- Pima County officials examined 151 potential incidents of
voter fraud, none of which resulted in charges.
- It was the latest example of
Arizonaofficials rebutting claims of mass fraud in the state.
The vast majority of voter fraud claims being investigated in Arizona were dismissed with no criminal charges brought, officials announced Friday, a day before former President
Investigators in Pima County, which includes Tucson, examined 151 incidents of residents casting more than one ballot in the 2020 election, none of which resulted in criminal prosecution, the Pima County Attorney Office said in a statement.
The cases accounted for more than two-thirds of all incidents that were reviewed by Arizona officials, the Associated Press reported.
“While PCAO’s investigation documented instances of these voters knowingly submitting more than one ballot, there is little to no evidence that they acted with the awareness that their actions would or could result in multiple votes being counted,” Pima County Attorney Laura Conover said in a statement. “What our investigation revealed was the genuine confusion about the electoral process, particularly relating to mail-in and provisional ballots, and the genuine fear, for a variety of reasons, that their initial vote would not count.”
The statement listed examples, including one person who said she thought her first ballot was stolen from her mailbox, prompting her to request a replacement ballot. Another person said he lost his first ballot and requested a second, and believed someone else may have found his first ballot and sent it in.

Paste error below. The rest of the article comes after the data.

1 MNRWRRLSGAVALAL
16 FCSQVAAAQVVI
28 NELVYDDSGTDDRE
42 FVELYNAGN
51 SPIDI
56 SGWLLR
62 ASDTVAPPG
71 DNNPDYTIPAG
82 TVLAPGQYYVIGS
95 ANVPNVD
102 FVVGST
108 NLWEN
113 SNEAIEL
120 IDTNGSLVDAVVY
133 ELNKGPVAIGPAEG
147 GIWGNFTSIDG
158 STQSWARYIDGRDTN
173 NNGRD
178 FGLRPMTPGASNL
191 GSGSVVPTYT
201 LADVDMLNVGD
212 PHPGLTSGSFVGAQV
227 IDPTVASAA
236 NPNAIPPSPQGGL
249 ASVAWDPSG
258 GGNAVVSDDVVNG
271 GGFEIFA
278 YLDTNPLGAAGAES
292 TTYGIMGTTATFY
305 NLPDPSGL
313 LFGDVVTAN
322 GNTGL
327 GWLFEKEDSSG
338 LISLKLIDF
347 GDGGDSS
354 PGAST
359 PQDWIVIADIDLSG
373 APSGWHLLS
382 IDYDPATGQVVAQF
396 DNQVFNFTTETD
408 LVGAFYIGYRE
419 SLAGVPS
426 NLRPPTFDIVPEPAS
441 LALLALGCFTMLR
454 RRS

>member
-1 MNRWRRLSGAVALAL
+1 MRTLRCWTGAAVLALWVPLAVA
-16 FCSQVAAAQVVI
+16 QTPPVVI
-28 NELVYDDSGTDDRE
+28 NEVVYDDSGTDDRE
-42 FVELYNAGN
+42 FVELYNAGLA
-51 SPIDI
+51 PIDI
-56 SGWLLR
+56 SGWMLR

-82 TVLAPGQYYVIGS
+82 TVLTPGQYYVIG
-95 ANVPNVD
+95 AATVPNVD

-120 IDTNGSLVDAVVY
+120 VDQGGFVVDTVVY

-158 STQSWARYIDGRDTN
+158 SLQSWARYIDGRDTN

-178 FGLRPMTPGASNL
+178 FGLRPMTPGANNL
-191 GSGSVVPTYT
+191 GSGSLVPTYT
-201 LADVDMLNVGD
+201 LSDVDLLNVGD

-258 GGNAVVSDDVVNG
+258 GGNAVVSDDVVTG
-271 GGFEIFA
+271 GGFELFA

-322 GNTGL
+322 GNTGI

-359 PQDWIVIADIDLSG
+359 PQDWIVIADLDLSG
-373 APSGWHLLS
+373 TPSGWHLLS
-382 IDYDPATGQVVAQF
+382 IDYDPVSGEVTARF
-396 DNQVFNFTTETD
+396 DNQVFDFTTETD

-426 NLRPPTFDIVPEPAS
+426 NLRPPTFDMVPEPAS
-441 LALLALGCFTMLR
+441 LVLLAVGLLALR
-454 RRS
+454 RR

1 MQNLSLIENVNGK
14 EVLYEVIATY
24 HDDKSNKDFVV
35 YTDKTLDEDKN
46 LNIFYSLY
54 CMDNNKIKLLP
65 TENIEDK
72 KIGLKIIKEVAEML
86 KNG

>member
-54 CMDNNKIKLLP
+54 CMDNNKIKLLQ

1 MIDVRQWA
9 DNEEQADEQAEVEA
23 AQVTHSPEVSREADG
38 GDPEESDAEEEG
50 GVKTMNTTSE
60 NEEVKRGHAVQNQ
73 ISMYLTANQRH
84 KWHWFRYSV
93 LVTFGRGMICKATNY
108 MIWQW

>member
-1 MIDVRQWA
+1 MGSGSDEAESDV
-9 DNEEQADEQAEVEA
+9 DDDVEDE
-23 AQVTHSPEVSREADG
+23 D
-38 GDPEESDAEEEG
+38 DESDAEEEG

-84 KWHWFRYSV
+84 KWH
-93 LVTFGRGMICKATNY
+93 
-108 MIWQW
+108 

“To be clear, the additional ballots cast in these incidents were not counted in the final tally of votes and did not impact the election results for any candidate or ballot measure, and PCAO uncovered no conspiratorial acts in the incidents investigated,” the statement said.
The statement also said one-third of the 151 were given a more intensive review, and that those ballots related to 23 registered Republicans, 15 registered Democrats, and 13 registered as unaffiliated/other.
Pima County’s announcement came one day before Trump’s rally in Florence, Arizona, where he repeated false or unsubstantiated claims about the 2020 election. Trump lost Arizona to President Joe Biden, a fact that has been confirmed by multiple audits, including one ordered by GOP lawmakers in the state.